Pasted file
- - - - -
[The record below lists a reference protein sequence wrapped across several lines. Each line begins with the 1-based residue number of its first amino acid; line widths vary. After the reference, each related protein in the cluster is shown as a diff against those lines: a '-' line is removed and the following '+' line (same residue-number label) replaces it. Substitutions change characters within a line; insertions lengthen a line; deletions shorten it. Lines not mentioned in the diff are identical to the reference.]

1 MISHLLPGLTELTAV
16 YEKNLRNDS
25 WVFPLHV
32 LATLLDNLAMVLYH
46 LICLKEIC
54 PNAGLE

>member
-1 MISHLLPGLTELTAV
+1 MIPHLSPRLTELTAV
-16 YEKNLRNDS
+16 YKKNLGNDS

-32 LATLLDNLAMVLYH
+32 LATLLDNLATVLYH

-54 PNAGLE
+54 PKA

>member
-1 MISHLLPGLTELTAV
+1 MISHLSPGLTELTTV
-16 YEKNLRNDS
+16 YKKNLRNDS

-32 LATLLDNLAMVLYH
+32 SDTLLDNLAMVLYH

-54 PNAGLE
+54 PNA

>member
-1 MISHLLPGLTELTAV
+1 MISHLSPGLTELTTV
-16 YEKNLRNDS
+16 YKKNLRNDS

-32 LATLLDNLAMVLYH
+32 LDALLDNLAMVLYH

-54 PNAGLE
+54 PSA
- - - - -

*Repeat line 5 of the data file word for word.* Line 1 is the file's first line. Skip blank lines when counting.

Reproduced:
32 LATLLDNLAMVLYH